Matthew 7:24-27 “Everyone then who hears these words of mine and does them will be like a wise man who built his house on the rock. And the rain fell, and the floods came, and the winds blew and beat on that house, but it did not fall, because it had been founded on the rock. And everyone who hears these words of mine and does not do them will be like a foolish man who built his house on the sand. And the rain fell, and the floods came, and the winds blew and beat against that house, and it fell, and great was the fall of it.”

Ephesians 2:19-22 “So then you are no longer strangers and aliens, but you are fellow citizens with the saints and members of the household of God, built on the foundation of the apostles and prophets, Christ Jesus himself being the cornerstone, in whom the whole structure, being joined together, grows into a holy temple in the Lord. In him you also are being built together into a dwelling place for God by the Spirit.”

Smoke & Mirrors: Scholarship and Genesis 1


There is nothing more beautiful than a reflection off the waters or a mist rising from a lake. There is still no way to catch that vapour. To coral it, and hold it off from finding its way away from the earth.

This vapour is used as a metaphor by Solomon as he talks about the different pursuits of life. Its application to academics is something I have always found particularly interesting. I was taking the philosophy of math and broader western philosophy in my third year of college, and I was walking out of class everyday with a headache on the issues I was trying to wrap my mind around. Solomon’s Book of Ecclesiastes had astounded me since I was 16 and wrestling with the vanity of life. It astounded me so much that  I wrote an entire term paper on it for theology in 3rd year of college (probably to cope with the philosophy of math/science and western philosophy). This line in particular aligns with the topic at hand:

“I said in my heart, ‘I have acquired great wisdom, surpassing all who were over Jerusalem before me, and my heart has had great experience of wisdom and knowledge.’ And I applied my heart to know wisdom and to know madness and folly. I perceived that this also is but a striving after wind. For in much wisdom is much vexation, and he who increases knowledge increases sorrow.” Ecclesiastes 1:16-18

Now this is not an excuse for being unacademic. Hence, I realized that I needed to finish my fourth year of college and enter into a four year M.Div. program. Knowledge increases sorrow, yes, but the key is to fear God and keep His commandments. But I digress.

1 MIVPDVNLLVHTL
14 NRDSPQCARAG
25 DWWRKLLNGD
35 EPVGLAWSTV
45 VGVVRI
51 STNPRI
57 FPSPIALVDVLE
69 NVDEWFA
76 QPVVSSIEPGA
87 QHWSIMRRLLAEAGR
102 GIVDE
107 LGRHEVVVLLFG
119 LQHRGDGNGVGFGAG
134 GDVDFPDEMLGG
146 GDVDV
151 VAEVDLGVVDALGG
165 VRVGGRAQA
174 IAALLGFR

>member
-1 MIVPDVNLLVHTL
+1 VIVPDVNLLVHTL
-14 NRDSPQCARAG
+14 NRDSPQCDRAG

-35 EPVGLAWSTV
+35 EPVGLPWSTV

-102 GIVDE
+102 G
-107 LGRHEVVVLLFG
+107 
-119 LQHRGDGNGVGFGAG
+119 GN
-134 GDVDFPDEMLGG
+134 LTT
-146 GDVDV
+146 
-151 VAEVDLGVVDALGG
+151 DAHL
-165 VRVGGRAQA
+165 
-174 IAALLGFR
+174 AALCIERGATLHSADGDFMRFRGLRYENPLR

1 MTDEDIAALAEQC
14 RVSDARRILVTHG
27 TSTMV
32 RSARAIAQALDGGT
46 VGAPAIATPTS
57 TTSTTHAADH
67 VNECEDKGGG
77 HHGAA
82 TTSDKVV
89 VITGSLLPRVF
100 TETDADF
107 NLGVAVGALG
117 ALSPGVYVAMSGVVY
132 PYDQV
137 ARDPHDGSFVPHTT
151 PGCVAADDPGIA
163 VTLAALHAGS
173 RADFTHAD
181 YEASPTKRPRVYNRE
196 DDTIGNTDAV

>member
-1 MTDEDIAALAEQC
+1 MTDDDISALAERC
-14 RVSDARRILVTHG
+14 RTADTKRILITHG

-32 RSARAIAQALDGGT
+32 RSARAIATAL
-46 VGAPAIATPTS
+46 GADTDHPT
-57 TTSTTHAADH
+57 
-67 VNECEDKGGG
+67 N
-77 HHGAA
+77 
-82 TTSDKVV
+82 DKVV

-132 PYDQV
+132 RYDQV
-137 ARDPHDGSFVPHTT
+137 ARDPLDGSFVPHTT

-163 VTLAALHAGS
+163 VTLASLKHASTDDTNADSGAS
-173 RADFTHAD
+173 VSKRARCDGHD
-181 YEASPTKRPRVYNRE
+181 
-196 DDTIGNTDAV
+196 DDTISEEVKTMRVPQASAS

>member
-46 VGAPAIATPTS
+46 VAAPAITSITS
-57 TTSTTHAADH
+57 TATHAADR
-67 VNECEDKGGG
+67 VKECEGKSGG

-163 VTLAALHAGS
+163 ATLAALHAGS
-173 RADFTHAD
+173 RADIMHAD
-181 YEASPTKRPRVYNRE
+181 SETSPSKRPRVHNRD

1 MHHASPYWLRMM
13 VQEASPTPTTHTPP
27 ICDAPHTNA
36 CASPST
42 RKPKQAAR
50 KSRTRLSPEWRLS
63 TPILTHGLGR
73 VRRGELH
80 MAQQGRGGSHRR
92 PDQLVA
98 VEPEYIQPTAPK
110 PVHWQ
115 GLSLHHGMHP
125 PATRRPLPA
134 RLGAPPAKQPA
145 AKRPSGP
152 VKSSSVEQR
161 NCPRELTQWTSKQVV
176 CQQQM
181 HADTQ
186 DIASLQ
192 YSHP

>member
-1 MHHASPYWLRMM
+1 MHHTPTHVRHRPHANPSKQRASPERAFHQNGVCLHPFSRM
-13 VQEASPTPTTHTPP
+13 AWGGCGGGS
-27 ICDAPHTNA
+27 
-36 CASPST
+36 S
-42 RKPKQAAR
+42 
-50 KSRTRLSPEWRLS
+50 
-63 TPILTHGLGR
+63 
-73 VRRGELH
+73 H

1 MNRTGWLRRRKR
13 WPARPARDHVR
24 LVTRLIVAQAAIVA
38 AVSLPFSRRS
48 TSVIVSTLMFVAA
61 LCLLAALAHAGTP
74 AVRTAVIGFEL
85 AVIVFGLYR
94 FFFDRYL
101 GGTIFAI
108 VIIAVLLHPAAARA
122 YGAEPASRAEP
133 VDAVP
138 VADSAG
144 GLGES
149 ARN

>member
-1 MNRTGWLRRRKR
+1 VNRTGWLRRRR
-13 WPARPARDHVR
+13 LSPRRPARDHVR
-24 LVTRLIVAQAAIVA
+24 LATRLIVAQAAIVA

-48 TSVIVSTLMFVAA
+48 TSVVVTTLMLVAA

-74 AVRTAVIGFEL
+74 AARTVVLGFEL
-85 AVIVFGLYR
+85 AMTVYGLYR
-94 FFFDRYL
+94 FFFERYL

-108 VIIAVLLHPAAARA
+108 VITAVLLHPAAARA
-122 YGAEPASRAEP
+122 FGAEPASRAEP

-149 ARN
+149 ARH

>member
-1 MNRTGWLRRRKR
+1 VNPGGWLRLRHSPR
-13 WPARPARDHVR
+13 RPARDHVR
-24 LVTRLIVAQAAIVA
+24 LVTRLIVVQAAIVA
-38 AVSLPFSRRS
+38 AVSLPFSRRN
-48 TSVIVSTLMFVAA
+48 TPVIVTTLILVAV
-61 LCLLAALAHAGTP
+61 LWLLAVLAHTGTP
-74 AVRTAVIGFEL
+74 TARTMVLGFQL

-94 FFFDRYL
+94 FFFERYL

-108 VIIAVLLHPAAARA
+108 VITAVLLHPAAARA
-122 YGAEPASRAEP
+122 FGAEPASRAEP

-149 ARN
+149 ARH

There are many Christian scholars who have done a lot for the advance of the gospel. But academic work gone unchecked becomes vapour. This little clip by Peter Enns and N.T. Wright have impressed the danger of scholarship upon me: clip. N.T. Wright defines literal in this way: “The word literal refers to the way in which things refer to things”. He then applies this to Genesis. In applying this to Genesis, he says that it is not so important that God made the world in 6 days as the fact that the literal meaning of Genesis is that it is a Temple Story!

Try to stick your head into the argument and it actually makes a lot of sense. Simply read the text of Genesis 1, and then watch the clip, and you’ll be left scratching your head. Wait, doesn’t ‘day’ mean ‘day’, just like the ‘incarnation’ means ‘incarnation’? I believe that Wright leaves words devoid of meaning. N.T. Wright claims that he doesn’t leave them devoid of meaning by bringing Greek philosophy and ancient cosmologies to bear on Genesis 1. But that is no longer reading from the text, but into the text. If you dig deeper into those areas of philosophy and ancient cosmologies, you will be left scratching your head, and either believing it, or realizing that it is all absolutely speculative theology.

Fear God and keep his commandments. To obey this command means that ‘fear’ needs to mean something, as does ‘God’, ‘keep’, and ‘commandments’. I could dissect these words, to bring out deeper levels of meaning. I can and should. What did it mean in its context? What did it mean for the Jewish people? But I can’t define ‘fear’ as ‘do whatever you want’. But now I must desist. The Bible is clear. “For when dreams increase and words grow many, there is vanity; but God is the one you must fear.” Ecc. 5:7

The Cross, the Resurrection, and a New Affection Among Old Afflictions